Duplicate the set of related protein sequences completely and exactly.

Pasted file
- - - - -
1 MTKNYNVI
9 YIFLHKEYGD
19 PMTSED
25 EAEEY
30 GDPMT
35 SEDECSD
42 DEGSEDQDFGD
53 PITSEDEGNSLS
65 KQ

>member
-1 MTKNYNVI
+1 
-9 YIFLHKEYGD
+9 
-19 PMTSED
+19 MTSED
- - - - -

1 MTKNYNVI
9 YIFLHKEYGD
19 PMTSED
25 EAEEY
30 GDPMT
35 SEDECSD
42 DEGSEDQDFGD
53 PITSEDEGNSLS
65 KQ

>member
-1 MTKNYNVI
+1 
-9 YIFLHKEYGD
+9 
-19 PMTSED
+19 MTSED